PUDI was immediately denounced by existing political parties as in violation of Law No.3/1985 which restricts political parties in Indonesia to the three existing parties. Sri Bintang further enraged the government by saying that one of the goals of PUDI would be to encourage Indonesian citizens to cast a blank ballot (golongan putih) as a protest measure during elections scheduled for May 1997 and by sending holiday greeting cards calling for replacement of Soeharto. At about the same time, a book that was put together by activists telling Bintang’s side of the story, first published in May 1996, was banned by order of the attorney general.124 Sri Bintang was again jailed on March 5, 1997, charged with subversion for launching PUDI and calling for Soeharto’s replacement. In April 1997, he learned in prison that he had been fired from his teaching position at the University of Indonesia.

On May 26, 1998, Sri Bintang was one of the first political prisoners granted amnesty (abolisi) and released by the post-Soeharto government. Almost immediately thereafter, he was reinstated as a faculty member at the University of Indonesia. Sri Bintang’s release was a welcome gesture and came as the new government was also announcing its intent to redraft the subversion law. At the time this report was prepared, however, it was unclear what changes would be made to the law, and whether all of its vaguely worded provisions would be replaced with specific, narrowly drawn provisions capable of providing protection for freedom of expression and preventing arbitrary application of the law. It was also unclear whether the “spreading hatred” laws or the “lese majesty” laws, under which Sri Bintang was convicted in 1996, would be repealed.

The PRD Students

As noted above, following riots in Jakarta in July 1996, the government engaged in a virtual witch-hunt for students affiliated with the People’s Democratic Party (Partai Rakyat Demokrasi or PRD), a radical leftist party.125 Fourteen of the activists ended up being sentenced to jail terms ranging from eighteen months to thirteen years, even though the government failed at trial to produce evidence that any of the fourteen had been involved in the rioting, much less as “masterminds” of the disturbance, as the government repeatedly had claimed in its public campaign against the activists.126 At time this report was being prepared, all of the PRD prisoners were still in jail, and prospects for their release were at best uncertain. The government was continuing to insist that it would not release “Marxists,” and, as described in chapter 3 above, the PRD repeatedly was accused of being communist by the Soeharto government.127 The continued incarceration of the PRD prisoners is thus the clearest evidence that there is still a long way to go before the Soeharto legacy is removed from Indonesia’s penal code and rooted out of its judicial system.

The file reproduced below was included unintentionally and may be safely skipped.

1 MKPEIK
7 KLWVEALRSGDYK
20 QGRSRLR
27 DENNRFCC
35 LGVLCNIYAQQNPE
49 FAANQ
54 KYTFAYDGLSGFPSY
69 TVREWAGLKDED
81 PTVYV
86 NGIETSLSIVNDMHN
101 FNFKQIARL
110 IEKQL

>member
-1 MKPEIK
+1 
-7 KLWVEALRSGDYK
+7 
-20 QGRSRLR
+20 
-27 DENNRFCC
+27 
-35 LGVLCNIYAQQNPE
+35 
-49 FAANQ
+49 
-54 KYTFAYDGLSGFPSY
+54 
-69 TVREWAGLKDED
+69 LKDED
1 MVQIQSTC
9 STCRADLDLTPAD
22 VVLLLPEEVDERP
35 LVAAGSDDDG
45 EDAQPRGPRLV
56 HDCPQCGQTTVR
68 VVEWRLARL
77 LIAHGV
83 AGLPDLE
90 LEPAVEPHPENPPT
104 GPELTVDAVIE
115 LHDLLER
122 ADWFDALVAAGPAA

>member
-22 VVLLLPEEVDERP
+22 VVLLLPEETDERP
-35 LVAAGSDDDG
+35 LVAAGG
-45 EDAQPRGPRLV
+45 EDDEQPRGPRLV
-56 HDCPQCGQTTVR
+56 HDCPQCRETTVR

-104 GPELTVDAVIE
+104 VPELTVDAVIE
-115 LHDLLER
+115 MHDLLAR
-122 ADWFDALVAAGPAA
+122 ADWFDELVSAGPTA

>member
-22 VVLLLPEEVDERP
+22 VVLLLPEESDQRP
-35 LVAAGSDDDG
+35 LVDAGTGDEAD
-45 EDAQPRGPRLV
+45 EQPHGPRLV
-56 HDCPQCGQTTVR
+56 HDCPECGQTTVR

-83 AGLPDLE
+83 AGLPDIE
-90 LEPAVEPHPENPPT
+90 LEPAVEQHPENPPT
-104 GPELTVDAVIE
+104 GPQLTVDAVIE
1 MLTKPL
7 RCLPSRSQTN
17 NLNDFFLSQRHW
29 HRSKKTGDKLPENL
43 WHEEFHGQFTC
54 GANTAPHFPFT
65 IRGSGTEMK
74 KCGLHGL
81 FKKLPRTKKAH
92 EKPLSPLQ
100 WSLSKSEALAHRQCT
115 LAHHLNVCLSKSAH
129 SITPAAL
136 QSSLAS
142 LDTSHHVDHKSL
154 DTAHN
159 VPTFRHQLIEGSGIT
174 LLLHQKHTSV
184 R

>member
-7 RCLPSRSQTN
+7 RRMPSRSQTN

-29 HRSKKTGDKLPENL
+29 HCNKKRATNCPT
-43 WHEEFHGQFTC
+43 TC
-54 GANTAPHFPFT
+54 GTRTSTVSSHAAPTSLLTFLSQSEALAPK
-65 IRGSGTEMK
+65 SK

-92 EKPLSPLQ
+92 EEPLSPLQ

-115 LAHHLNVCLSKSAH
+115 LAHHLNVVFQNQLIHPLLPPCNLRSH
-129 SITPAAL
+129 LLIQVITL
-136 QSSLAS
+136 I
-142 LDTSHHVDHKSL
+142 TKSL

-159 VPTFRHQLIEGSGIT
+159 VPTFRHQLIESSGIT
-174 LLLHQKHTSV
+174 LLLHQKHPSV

If Sri Bintang was targeted because he was outspoken, even at times brash in his criticism, and had sought through PUDI to organize an independent political party, the radical rhetoric and organizational achievements of the PRD activists made them even more ripe for scapegoating by a government which had little tolerance for independent political activity of any kind and was quick to brand confrontational politics a form of treason.

Three characteristics, which were the focus of the allegations against the PRD defendants at trial, set them apart from other activists.

First, their rhetoric was strident. In a declaration released after its founding conference in 1994, for example, SMID (Student Solidarity for Democracy), one of the PRD-affiliated groups, called for a fight against what it called the totalitarianism and fascism of the New Order government; an end to the capitalist strategy of development; academic freedom and an end to militarism on campus; a democratic trade union movement; basic human rights, including freedom of expression and association; a multiparty political system; abolition of the “dualfunction” of the military; and an end to economic monopolies.128 Although the language contains neo-Marxist, populist and liberal democratic elements, there is no call for armed struggle or violent overthrow of the government.